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Law firm lateral hires of the past year


Bob Nourian was recently quoted in the January 10th, 2014 edition of The Philadelphia Business Journal discussing lateral partner movement.

The number and quality of lateral movement among Philadelphia law firm partners picked up in 2013 after years of decline since the recession.

According to data tracked by the Philadelphia Business Journal, 79 local law firm partners switched firms this year. That figure is well above the 55 recorded in 2012, 40 in 2011 and 53 in 2010. It is the most since 114 partners switched firms in 2009, but it should be noted that 66 of those came from Wolf Block's dissolution. The current figures are approaching the 84 in 2008 and 109 in 2007, the last two years in which most were not consumed by the economic downturn.

The reason for the rebound appears to be the number of groups that switched firms. Legal recruiter Robert Nourian of Coleman Nourian said a number of lawyers running their own smaller firms chose to dissolve their businesses and joining larger firms.

Included in those ranks were six-lawyer Trujillo Rodriguez & Richards, which merged into Schnader Harrison Segal & Lewis. There was also 10-lawyer firm Deeb Blum Murphy Frishberg & Markovich, whose partners joined two separate firms. Richard Galli folded his firm into Post & Schell. Herbert Fineberg took his five lawyer-team and joined Offit Kurman. And Edward Murphy joined Blue Bell's Wisler Pearlstine.

"I think we'll see more of this in the next couple of years," Nourian said. "You are talking largely about people at the end of their careers. They have to think about whether they want to deal with the pressure of managing their own firms and being relied upon to be a primary business-getter. If they don't want all the pressure, they join a large firm and get resources and a safe landing spot for their associates."

But lawyers with developing practices at large firms often run into rate issues and have clients that their firms are not excited to have. So Nourian said those lawyers often go out on their own or to a smaller firm where they can set their own rates and business plans. But he said they could come back after they've established themselves more.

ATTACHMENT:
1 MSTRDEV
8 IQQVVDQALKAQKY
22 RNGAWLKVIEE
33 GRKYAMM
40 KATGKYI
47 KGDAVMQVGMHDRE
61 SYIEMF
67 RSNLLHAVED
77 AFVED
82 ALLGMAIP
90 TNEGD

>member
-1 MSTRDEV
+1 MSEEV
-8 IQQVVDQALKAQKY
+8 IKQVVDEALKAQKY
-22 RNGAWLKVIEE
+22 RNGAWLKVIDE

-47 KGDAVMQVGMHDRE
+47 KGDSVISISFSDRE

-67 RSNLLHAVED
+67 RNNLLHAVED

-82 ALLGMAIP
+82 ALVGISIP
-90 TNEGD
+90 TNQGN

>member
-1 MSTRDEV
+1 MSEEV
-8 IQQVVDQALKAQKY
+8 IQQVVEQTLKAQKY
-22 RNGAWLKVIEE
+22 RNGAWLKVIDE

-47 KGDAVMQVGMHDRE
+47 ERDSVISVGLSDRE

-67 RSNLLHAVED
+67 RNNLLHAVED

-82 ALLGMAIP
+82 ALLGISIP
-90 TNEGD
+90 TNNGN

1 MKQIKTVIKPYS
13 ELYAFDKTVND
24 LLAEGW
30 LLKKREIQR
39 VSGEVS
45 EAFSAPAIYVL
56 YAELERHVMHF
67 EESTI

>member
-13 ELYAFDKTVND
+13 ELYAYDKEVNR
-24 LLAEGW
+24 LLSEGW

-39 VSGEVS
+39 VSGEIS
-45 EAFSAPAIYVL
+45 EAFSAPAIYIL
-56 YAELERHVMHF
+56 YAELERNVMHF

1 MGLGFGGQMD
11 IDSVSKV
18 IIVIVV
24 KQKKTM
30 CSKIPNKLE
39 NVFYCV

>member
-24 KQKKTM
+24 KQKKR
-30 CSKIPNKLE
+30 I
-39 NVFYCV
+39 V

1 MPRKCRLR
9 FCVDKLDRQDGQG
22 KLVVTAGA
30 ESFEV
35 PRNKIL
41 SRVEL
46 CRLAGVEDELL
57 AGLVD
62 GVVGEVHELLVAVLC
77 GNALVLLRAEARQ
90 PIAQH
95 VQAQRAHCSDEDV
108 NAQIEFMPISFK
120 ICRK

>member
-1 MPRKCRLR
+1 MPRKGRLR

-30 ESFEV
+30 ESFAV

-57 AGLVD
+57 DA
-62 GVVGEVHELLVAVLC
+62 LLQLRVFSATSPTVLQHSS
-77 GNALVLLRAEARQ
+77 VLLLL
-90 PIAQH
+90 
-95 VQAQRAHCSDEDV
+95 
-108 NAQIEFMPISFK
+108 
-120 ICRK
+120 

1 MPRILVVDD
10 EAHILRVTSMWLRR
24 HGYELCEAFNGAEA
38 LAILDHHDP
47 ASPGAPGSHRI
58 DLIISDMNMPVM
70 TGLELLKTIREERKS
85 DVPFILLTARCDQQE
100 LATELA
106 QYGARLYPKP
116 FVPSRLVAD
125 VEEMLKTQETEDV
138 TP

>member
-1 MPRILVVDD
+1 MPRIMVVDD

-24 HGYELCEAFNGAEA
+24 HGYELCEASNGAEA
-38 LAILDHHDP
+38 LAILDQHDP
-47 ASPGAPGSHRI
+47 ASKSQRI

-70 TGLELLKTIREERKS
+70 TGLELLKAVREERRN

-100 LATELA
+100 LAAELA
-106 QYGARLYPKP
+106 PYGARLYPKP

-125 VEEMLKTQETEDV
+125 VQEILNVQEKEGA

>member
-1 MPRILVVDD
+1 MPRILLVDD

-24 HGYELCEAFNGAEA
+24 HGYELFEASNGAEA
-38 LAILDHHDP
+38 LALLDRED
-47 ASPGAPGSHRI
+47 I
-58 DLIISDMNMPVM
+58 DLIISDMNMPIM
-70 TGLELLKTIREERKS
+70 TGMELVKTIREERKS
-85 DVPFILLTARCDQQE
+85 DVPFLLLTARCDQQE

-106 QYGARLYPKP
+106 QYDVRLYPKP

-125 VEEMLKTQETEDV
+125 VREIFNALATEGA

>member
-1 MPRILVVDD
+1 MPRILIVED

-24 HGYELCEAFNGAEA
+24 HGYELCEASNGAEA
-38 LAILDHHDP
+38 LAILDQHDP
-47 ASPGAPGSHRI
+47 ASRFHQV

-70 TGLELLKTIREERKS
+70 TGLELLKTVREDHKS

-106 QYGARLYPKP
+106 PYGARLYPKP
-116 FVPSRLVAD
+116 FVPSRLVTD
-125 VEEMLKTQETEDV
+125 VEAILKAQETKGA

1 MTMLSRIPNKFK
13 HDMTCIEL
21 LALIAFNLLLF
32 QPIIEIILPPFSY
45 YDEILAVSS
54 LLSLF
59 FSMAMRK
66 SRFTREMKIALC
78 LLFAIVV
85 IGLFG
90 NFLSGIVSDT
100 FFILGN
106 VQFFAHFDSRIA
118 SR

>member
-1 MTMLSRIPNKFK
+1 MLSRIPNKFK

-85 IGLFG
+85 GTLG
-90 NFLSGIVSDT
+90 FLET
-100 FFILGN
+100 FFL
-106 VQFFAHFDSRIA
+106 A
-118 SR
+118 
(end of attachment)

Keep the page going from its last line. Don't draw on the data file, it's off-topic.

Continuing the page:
There were also groups of lawyers that joined firms looking to carve out niches in the Philadelphia market, San Francisco's Gordon & Rees entered Philadelphia by adding eight partners from Cozen O'Connor, including a few senior litigators such as Ann Field and William Shelley. North Jersey-based Carroll McNulty & Kull entered by taking seven insurance litigators, including a firm founder and the managing partner, from Christie Pabarue Mortensen & Young.

As for a few more trends, there were also a good number of lawyers working governmental entities and in-house counsel that chose to join law firms this year.

"Corporate winds are shifting with M&A and reorganization displacing senior in-house lawyers, who find it tough to find their next jobs in-house," Nourian said. "So they turn to law firms."

One other trend of note was that more corporate lawyers with big books of business- in the Philadelphia market $1 million is considered to be reaching rainmaker status- switched firms. It has been very hard for firms to pry transactional lawyers from rivals since the recession. Part of the reason is firms have fought hard to accommodate those with books of business during the down economy. But corporate lawyers have always been harder to recruit as their books of business are often institutionalized at their firms and therefore not very portable.

Deal lawyers like Feinberg, David Nasatir, Ira Gubernick, Brian Lynch and Thomas Dwyer all made moves in 2013.

Nourian said he does not think this represents a pattern or signal of a major change in the market. It might just be this was a year where stars aligned for movement.

As for some of the biggest moves of the year, Ken Trujillo's team returning to Schnader, the Gordon Rees acquisition of the Cozen group, the Carroll McNulty firm reeling in seven lawyers from Christie Pabarue were all big moves.

There was also the story of two deans of the real estate bar moving in opposite directions. Steve Aichele returned to Saul Ewing after serving time as Pennsylvania Gov. Tom Corbett's chief of staff. But Cozen real estate chairman Herman Fala said he would leave the firm to join longtime client Liberty Property Trust as its general counsel in the wake of the death of James Bowes in November.

Nasatir's return to Obermayer Rebmann Maxwell & Hippel from Thorp Reed is also a coup for a firm that had lost its chief transactional rainmaker in Jeff Rotwitt a few years back.

And intellectual property litigators David Wolfsohn and Aleksander J. Goranin's departure from Woodcock Washburn for Duane Morris was certainly a major move. Click the photo to the right to see a slideshow of notable lateral moves from the past year.